Featured image: Mark Robinson/Matchroom Boxing.
A rejuvenated Jordan Gill threw his name into the super-featherweight title mix with a seventh-round stoppage of Michael Conlan in Belfast on Saturday.
Cambridgeshire’s Gill scored a second-round knockdown and wobbled the Irishman on numerous occasions before the fight was halted by referee Howard Foster at 1:09 of the seventh.
The upset sees Gill set himself for huge fights at 130lbs after enduring a difficult year outside of the ring.
“After the Kiko [Martinez] loss, I sort of lost touch with myself. I broke up with my wife, on the 30th June I was in a field drinking a litre of vodka and I was gonna kill myself,” he told DAZN post-fight.
“Somebody saved me that day, and I went to Ben Davison’s gym to work with Barry [Smith] who’s put so much effort in with me. My dad’s been by my side, my friends and family have been there supporting me. I can’t thank you all enough and now I’ve just changed my life.”
Promoter Eddie Hearn hinted at a possible shot at world honours for Gill following his career-best performance on Irish shores.
“I’ll be completely honest, I thought Michael Conlan was a big favourite going into the fight tonight. We didn’t know as a team what he [Gill] had left as in the gym and his desire other than what he was telling us,” he said.
“That was a life changing performance. If he gets beat his career’s over but all of a sudden he puts in a performance like that and he’s screaming at a shot for a world title.”
Move up in weight favours Gill
Both fighters headed into Saturday making their debuts at super-featherweight after previously campaigning at 126lbs.
With both having suffered damaging losses in their recent fights, the question remained of who would benefit more from the move up but it was Gill who appeared stronger from the off.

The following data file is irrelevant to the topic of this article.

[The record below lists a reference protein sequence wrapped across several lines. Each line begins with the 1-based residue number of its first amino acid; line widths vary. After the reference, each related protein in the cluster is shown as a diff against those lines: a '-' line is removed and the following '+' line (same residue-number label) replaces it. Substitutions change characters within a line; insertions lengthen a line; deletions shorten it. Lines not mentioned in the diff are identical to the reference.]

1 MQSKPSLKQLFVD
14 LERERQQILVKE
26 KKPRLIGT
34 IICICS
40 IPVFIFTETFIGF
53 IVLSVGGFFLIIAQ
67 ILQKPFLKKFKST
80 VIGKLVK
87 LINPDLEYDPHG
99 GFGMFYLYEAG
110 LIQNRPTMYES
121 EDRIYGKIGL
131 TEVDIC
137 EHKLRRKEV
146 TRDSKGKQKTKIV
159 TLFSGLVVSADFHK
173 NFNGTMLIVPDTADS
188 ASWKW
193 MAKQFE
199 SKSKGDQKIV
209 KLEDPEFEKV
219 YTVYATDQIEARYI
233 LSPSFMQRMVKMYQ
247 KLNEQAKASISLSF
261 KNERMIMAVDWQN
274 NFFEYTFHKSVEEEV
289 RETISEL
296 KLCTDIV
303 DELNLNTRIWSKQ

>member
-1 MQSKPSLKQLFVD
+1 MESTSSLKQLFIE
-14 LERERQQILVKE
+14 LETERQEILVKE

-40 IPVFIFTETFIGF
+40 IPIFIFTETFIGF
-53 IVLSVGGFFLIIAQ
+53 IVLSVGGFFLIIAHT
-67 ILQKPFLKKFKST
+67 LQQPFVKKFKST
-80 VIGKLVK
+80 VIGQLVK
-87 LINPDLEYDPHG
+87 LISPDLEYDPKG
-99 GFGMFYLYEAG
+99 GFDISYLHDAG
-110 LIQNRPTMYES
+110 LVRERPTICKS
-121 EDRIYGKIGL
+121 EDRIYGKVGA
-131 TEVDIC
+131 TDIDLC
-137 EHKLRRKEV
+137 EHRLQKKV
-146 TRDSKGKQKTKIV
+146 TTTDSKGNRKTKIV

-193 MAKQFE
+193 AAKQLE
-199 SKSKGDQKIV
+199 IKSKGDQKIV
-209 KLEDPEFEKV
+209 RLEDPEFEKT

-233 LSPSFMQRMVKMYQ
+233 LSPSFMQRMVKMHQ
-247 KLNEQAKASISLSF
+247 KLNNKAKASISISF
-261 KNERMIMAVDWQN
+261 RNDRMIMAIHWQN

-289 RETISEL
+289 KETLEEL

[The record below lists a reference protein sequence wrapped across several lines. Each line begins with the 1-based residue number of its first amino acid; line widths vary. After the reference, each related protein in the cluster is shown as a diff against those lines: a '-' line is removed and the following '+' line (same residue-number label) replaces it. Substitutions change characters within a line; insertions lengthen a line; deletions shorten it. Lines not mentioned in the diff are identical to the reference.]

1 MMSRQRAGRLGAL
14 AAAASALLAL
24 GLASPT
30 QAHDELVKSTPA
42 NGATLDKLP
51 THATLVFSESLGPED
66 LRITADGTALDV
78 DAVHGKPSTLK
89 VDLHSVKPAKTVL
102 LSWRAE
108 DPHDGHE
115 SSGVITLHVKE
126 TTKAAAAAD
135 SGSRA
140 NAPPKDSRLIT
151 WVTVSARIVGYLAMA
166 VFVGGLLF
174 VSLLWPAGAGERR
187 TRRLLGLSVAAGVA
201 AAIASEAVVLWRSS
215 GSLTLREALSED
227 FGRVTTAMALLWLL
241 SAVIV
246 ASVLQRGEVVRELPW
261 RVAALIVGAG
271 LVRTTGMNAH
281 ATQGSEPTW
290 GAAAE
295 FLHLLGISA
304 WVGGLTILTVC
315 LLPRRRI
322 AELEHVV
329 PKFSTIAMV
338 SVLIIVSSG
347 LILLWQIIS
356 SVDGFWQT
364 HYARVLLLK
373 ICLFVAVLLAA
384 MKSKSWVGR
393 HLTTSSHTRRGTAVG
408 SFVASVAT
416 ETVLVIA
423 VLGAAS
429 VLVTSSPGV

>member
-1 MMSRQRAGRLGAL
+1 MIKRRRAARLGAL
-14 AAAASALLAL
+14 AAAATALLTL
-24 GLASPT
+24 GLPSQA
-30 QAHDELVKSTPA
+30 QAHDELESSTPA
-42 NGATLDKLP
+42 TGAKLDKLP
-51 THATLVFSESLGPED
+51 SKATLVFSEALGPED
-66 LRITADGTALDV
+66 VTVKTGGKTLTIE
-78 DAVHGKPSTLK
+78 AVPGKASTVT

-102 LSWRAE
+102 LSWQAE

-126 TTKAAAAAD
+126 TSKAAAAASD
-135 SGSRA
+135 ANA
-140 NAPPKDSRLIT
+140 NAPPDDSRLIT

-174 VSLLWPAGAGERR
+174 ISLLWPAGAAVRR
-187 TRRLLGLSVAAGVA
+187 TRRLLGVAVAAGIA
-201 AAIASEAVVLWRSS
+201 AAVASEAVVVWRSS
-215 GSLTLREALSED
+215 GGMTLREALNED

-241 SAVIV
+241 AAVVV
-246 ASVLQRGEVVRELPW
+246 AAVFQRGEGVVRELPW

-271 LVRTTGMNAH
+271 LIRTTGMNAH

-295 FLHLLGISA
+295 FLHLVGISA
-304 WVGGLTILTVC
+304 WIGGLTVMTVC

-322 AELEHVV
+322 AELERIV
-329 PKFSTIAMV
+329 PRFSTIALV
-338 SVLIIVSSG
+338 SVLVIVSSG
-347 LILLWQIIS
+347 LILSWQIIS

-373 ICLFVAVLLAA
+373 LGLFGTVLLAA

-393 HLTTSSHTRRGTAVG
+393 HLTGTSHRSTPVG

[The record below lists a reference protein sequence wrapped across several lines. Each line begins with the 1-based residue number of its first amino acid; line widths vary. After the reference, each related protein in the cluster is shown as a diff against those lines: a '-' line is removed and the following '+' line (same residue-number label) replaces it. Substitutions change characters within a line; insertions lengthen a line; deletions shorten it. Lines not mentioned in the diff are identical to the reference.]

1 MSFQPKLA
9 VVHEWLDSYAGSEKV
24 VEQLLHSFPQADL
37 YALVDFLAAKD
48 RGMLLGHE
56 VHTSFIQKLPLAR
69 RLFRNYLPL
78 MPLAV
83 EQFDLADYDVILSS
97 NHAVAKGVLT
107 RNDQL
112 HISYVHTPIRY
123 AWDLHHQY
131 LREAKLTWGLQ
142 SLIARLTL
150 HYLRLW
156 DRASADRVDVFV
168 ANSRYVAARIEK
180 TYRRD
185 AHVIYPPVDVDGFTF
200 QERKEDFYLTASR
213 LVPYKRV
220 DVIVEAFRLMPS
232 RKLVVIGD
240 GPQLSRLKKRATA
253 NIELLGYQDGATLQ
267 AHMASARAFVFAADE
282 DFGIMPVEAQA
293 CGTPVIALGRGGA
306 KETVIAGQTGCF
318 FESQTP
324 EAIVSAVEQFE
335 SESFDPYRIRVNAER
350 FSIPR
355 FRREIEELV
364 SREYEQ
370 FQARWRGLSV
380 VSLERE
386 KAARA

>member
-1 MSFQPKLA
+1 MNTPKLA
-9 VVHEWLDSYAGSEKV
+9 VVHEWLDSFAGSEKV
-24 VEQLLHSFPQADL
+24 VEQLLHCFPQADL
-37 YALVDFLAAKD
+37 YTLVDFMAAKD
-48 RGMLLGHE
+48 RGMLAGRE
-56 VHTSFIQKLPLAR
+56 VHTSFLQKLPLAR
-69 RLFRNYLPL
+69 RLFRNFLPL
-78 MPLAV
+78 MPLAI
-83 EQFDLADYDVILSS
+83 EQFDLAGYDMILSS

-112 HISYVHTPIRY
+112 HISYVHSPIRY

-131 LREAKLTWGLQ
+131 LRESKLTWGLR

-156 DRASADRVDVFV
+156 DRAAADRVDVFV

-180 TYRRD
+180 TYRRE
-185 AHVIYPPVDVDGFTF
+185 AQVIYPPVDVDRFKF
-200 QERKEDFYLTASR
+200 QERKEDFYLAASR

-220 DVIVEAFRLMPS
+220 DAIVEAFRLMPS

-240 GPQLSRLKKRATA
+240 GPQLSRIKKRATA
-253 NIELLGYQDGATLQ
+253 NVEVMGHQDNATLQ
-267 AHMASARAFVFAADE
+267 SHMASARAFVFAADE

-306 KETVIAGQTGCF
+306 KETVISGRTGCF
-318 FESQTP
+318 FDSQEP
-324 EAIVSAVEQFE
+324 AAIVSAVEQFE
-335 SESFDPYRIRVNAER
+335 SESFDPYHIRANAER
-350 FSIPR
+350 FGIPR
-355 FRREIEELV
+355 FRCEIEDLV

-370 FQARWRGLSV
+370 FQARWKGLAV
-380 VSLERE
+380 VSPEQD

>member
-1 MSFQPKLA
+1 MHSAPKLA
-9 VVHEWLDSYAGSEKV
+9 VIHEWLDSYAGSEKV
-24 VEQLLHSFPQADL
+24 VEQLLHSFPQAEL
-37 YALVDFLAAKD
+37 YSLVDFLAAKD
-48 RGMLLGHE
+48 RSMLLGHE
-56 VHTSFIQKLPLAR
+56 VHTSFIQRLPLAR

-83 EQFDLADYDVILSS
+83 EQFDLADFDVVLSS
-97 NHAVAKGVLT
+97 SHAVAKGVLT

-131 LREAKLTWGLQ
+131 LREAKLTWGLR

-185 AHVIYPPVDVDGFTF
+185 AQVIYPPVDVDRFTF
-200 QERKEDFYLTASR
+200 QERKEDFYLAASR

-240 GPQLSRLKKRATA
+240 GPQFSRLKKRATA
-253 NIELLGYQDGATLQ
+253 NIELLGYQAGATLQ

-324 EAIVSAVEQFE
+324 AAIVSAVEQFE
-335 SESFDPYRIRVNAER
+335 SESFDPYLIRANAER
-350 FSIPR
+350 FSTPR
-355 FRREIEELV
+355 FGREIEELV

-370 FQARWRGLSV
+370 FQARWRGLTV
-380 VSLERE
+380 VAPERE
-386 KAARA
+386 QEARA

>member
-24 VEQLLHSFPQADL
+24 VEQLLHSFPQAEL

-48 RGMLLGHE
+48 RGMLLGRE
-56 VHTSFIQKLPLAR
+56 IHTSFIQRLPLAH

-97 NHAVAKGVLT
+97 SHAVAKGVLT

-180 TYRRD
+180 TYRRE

After a sharp start in the first round from Conlan, Gill appeared to wobble his man with a straight right before landing a heavy knockdown in the second with a short left hook on the inside.
Conlan predictably rose to his feet but appeared hurt again my multiple right hands towards the end of the round.
While the Belfast man regrouped and re-established his jab in the third and fourth, Gill’s power always remained a danger and looked to trouble Conlan whenever he landed clean.
A strong Gill start in the sixth saw another Conlan rally before swiping the former with his elbow on the bell which was followed by a stern warning from referee Foster upon the start of the seventh.
The round proved to be the bout’s last however as another left hand wobbled Conlan and was followed by two cuffing rights to the temple which sent him stumbling back to the ropes.
A right uppercut followed by a fuselage of hooks from Gill had the Irishman in serious trouble with his legs shaken before Foster decided enough was enough and stepped in at 1:09 of the round.
The loss marks a return to winning ways for Gill following a fourth-round stoppage defeat to Kiko Martinez in October last year.
Conlan however has now lost in back-to-back fights in his home city after a fifth-round KO against IBF featherweight champion Luis Alberto Lopez in May.
Crocker and Agyarko shine on the undercard
Lewis Crocker dominated a rugged Tyrone McKenna over ten welterweight rounds in the Belfast derby.
The former consistently landed walloping blows to McKenna’s head and body, displaying sublime punch variety throughout the encounter, but was unable to put a dent into his opponent despite his best efforts.
McKenna has since announced his retirement from the sport following the loss on Saturday.
Belfast’s Caoimhin Agyarko also defeated former British super-welterweight champion Troy Williamson over ten rounds.
The Irishman emerged a deserving winner, despite one judge bizarrely scoring in favour of County Durham’s Williamson, in his toughest test in the paid ranks to date.
Belfast’s Sean McComb also floored Liverpool super-lightweight Sam Maxwell on three occasions before running out a wide winner on points after ten rounds.